Along with a picture, she texted, "Our sweet baby girl.  I'd love for you to see her."

Fifteen minutes later, I found myself sitting in the hospital parking lot.  I wanted to go to the room.  I wanted to be there for my friend.  However, I was really nervous about doing so.  I'm not known for being the best in sad situations.  My friends don't call me first after a tragedy.  They call me a day or two later, when they are ready to forget about it all and simply laugh. 

There wasn't going to be any laughing in this room.  This wasn't a day or two after the tragedy.  It was mere hours.  And was still happening.  I didn't know how I would handle the situation, and I most certainly didn't want to make it worse by saying the wrong thing.

I stalled.  I called COW.  I called another book clubber, asking when she would be there.  Should I just wait for her?

Finally, though, I pulled myself together and went in.

At first glance, the room appeared very much like any other delivery/recovery room.  Basinet, grandparents and other family scattered around, Mom in hospital gown, Baby wrapped snuggly in a blanket, nurse checking in.  Yet after a closer look, it wasn't the same at all.  No diapers under the basinet.  Tears in everyone's eyes.  No balloons or flowers.  The nurse didn't actually check the baby.  There were no baby sounds.  There was a whole lot of quiet.

It was all very surreal.

After I hugged everyone, Grandma handed dear little Isabel to me. 

She was beautiful. 

A two and a half pound, darling girl.  She had a whole mess of fuzzy hair under her knit cap (that a nurse had knitted while my friend labored).  She had perfect, miniature hands, with tiny little fingers that fit across my fingernail.  Her skin was soft and flawless.  Her eyes were closed, making her look like she was simply sleeping. 

As I held her, I realized I was swaying.  Such a natural thing, to rock as soon as a baby is placed in your arms. 

I was there for two and a half hours, and in those hours, I said maybe 20 words.  I listened.  I listened to my friend tell the story of Isabel's birth.  I listened to relatives talk.  I absorbed every emotion in that room.  The grief, the uncomfortableness, the sadness, the peace, the concern, the hurt.  Most especially, though, I felt the love.  So much love was in that room.

I feel so blessed to have been there.  To see the love and support and gorgeous things that happened in that room.  To see family and friends come together to console each other, to honor a tiny angel, and to grieve for what was lost.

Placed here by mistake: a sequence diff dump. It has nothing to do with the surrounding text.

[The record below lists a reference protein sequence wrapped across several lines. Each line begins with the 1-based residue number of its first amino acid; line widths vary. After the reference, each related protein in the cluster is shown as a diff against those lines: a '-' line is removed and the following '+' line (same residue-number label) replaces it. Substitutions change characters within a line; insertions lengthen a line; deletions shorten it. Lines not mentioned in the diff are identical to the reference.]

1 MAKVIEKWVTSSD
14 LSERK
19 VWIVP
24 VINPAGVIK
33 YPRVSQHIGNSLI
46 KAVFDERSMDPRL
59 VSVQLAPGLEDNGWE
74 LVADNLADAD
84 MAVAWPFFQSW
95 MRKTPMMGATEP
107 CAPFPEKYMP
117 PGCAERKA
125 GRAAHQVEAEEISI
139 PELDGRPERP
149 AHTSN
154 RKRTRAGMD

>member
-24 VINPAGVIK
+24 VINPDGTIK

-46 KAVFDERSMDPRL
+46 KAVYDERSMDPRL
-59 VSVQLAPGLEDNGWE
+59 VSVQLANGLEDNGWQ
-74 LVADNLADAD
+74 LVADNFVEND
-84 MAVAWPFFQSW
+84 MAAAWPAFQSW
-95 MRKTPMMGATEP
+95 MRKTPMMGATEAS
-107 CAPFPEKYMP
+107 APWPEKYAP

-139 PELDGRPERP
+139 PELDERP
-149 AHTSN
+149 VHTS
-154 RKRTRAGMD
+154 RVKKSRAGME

The nurses did a fantastic job taking care of my friend.  The little touches, like knitting a cap and taking photos and putting together a memory box, made it all a little bit easier for my friend to bear. 

As I walked out, I felt like I was leaving a tiny little island of tranquility.

But within seconds, I was smacked with reality.

I realized the wise ways of the nurses.  They had put my friend at the very end of a long hall, and kept the adjacent room as the "family room" for overflow visitors.  It was just a nice way of keeping laboring women with live, crying, cooing babies as far from her as possible.

As the day went on, I became more and more depressed.  For all these months, I have been in a kind of denial, never fully believing that this day would come.  But deep down I knew the time was getting closer, and the pain of it all has been oozing out.

I've been receiving texts and emails and comments from people worried about me, saying my recent posts have been abnormally down.  I've been reacting to things with much more emotion than normal.  I've been sarcastic and negative, which is very unlike me.  (Soccer post would be a perfect example, I think.)

Walking out of that room, out of that hospital, people were behaving as they always do.  No one cared that in a room four floors above them, a mother and father just lost their precious baby girl they have wanted for so many years.

My mood and my energy drained as the day went on.  Seeing people at pickup laughing and acting like nothing horrific happened to someone they know about did me in.   

At one point, I wanted to scream.  Why the hell doesn't the world stop when parents lose their baby?!?!?  Why can't everyone just take a day off to cry and acknowledge the loss?

But no, life continues on, whether we like it or not.

You'd think that after today I'd be home hugging and loving on my kids like crazy. 

I wasn't.

I was simply beyond exhausted, and the emotions I had witnessed and felt were building like a wild fire.  Standing in the center of the chaos that is my home after school, I became completely withdrawn from them.  I just wanted to be in a room alone.

I didn't care that my own kids needed fed.  I didn't care that there were soccer practices to attend.  I didn't care that Phoenix needed pants to wear to school. 

I didn't care about anything except what was happening in that hospital room.

Precious Isabel, her mother, her father, her siblings.  That's what I cared about.  Soccer is pretty insignificant next to something so tragic.

All night I have been praying for them.  All night I've been asking God to help them get through this.

He will, I have no doubt, but it's going to be a long road that will get harder before it gets easier.

Tomorrow will be the hardest day for my friend.  They will take her baby from her, and she will have to leave that hospital.  She will walk the same hall I did, but instead of simply being smacked by reality, she will be beaten to a pulp by it. 

Please, please pray for my friend and her husband. 

My friend did make it home from the hospital today.  They are now in the throws of planning a funeral service while also taking care of their three other children.  Keep the prayers coming please.